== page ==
Ordained of God


The seventh and final truth concerning the Church which
we listed at the outset was that all believers are priests of God.
Every local assembly should witness to this truth practically by
refusing any other priesthood and by encouraging every believer to
exercise the privileges and responsibilities of this sacred office,
both individually and collectively.

1. A Contrast

In the old Testament, the
law of Moses set aside the tribe of Levi and the family of Aaron to be
the priests of the nation. These men had distinctive dress, were given
special privileges, and stood as a separate caste between God and the
congregation of Israel. They alone could enter the holy place, and only
they could offer the sacrifices prescribed by the law.

In Christianity all this changed. Now all believers are priests, according to the New Testament. 1 Peter 2:5
states, “Ye also, as lively stones, are built up a spiritual house, an
holy priesthood, to offer up spiritual sacrifices, acceptable to God by
Jesus Christ.” 1 Peter 2:9
says, “But ye are a chosen generation, a royal priesthood, an holy
nation, a peculiar people: that ye should show forth the praises of Him
who hath called you out of darkness into His marvelous light.” Revelation 1: 5, 6
declares, “Unto Him that loved us, and washed us from our sins in His
own blood, and hath made us kings and priests unto God and His Father,
to Him be glory and dominion for ever and ever. Amen.”

Martin Luther earnestly
contended for the truth of the priesthood of all believers. He wrote:
“All believers are altogether priests, and let it be anathema to assert
that there is any other priest than he who is Christian; for it will be
asserted without the Word of God, on no authority but the sayings of
men, or the antiquity of custom, or the multitude of those that think

2. Our Sacrifices

Among the important duties
of a priest is that of offering sacrifice. In the old Testament the
sacrifices usually consisted of slain animals. Today, a believer offers
the sacrifice of his body (Romans 12:1). This is not a dead offering, but “a living sacrifice, holy, acceptable unto God.” He also offers his material resources (Hebrews 13:16). “But to do good and to communicate forget not: for with such sacrifices God is well pleased.”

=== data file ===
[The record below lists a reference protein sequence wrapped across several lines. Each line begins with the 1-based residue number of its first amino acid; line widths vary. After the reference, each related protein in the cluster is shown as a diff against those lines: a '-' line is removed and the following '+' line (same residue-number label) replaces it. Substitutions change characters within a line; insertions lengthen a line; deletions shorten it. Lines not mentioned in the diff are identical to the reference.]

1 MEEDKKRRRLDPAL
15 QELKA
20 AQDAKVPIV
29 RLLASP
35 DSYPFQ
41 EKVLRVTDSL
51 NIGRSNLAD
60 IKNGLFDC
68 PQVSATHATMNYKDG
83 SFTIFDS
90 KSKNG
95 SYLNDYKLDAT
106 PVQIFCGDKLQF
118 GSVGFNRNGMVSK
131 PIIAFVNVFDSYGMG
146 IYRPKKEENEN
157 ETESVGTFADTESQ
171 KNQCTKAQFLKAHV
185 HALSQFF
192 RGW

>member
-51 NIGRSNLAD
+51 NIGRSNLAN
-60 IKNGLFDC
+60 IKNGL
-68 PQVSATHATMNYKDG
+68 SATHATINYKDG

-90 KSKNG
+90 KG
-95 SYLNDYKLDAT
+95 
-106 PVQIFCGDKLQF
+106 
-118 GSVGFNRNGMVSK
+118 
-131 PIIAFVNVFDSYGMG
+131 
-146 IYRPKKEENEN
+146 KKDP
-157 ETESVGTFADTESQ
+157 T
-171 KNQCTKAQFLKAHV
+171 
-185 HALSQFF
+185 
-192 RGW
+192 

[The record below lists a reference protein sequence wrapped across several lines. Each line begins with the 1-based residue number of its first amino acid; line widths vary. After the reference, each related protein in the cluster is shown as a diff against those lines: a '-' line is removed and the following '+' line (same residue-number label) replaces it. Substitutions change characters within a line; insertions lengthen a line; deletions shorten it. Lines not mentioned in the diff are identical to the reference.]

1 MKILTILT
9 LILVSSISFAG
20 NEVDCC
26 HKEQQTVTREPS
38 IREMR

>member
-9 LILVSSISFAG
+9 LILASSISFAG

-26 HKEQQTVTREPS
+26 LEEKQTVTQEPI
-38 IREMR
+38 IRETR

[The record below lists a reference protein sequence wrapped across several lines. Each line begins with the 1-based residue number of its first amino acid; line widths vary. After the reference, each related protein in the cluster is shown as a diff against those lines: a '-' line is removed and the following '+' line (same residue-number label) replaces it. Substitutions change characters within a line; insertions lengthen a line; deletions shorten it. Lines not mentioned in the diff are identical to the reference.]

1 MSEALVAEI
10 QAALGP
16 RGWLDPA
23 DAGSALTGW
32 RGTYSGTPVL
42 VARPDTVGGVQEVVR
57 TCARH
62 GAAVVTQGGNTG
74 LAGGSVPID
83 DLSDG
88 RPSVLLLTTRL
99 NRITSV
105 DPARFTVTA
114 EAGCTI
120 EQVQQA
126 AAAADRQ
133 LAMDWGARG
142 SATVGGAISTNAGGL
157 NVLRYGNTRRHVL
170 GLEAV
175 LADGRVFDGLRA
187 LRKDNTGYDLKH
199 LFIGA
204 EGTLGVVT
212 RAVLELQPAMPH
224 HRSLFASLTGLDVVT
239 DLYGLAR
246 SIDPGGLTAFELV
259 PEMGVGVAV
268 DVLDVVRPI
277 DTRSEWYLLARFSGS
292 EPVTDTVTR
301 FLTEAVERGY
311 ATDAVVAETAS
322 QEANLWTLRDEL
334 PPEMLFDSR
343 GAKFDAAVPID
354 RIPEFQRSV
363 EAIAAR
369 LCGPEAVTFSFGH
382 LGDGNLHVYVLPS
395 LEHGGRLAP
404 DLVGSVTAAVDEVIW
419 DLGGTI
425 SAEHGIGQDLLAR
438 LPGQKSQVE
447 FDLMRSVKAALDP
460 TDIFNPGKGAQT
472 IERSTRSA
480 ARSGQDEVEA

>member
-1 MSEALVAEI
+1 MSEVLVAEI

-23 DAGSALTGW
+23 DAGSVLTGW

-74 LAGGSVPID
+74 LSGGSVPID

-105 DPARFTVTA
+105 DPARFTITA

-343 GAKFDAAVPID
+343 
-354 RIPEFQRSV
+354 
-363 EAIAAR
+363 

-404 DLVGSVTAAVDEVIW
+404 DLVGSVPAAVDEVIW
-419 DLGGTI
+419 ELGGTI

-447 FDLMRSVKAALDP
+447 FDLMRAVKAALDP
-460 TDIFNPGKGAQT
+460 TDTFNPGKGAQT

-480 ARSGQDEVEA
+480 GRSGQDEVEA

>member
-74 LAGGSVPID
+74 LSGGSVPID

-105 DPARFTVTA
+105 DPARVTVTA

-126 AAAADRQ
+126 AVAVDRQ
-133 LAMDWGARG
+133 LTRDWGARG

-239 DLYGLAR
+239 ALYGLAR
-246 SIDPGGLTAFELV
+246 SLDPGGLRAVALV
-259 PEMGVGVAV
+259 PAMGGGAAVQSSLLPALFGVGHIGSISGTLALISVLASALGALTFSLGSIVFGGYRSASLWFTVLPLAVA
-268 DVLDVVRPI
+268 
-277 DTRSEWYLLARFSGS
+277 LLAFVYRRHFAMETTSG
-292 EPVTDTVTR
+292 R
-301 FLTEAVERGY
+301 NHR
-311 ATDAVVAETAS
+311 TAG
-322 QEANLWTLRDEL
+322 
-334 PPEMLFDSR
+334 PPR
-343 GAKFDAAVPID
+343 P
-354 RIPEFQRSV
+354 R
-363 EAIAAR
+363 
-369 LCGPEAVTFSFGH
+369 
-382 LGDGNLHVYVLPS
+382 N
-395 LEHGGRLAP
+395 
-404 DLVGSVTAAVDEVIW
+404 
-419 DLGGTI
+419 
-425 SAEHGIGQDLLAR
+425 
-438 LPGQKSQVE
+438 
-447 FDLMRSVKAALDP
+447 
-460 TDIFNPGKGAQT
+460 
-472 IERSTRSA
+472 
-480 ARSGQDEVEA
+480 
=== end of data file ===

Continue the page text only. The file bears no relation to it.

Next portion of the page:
Then, too, there is the sacrifice of praise (Hebrews 13:15).
“By Him therefore let us offer the sacrifice of praise to God
continually, that is, the fruit of our lips giving thanks unto His
Name.” This sacrifice of praise should be both individual and
collective. The latter—collective worship—in which believers are at
liberty to take part in public praise has been practically eliminated
by the stereotyped, controlled services of our day. The result is a
generation of silent priests in the gatherings of God’s people.

3. Other Priestly Duties

Other duties of a priest
include prayer, testimony for God, and care for His people. Thus,
believers should continually be exercising this sacred office. Eric
Sauer says: “The teaching of all Scripture on this subject (Romans 8:14; Galatians 5:18;John 16: 13),
makes clear that it has to be applied to our whole life from morning
till evening, and every day in the week, not only the Lord’s Day. It is
certainly not limited to the beginning and ending of church gatherings,
such as meetings for worship, Bible reading, or prayer, but includes
the whole man, not only in but also outside the meeting-rooms, halls,
chapels, and church buildings. In this full sense of the word the whole
New Testament people of God is ‘a kingdom of priests and a holy nation’
(Exodus 19:6; 1 Peter 2:5-9).

4. Our Great High Priest

Although it is true that all
believers are priests, it is also true that every Christian needs a
priest. He finds that need fully met in the Lord Jesus Christ. The